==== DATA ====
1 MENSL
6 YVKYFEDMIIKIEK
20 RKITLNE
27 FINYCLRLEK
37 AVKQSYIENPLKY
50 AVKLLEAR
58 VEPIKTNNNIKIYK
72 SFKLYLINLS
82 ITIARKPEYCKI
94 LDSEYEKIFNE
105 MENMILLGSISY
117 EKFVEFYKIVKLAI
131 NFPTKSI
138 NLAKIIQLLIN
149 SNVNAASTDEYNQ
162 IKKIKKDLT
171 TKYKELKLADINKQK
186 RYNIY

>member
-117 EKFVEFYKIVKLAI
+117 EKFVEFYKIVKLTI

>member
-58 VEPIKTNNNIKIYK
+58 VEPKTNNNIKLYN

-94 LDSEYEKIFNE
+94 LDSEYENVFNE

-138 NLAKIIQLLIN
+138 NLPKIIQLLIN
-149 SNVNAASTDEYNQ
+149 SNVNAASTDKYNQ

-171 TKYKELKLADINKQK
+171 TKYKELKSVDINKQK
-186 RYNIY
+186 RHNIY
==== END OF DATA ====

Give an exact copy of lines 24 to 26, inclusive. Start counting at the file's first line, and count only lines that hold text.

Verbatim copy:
+58 VEPKTNNNIKLYN

-94 LDSEYEKIFNE
+94 LDSEYENVFNE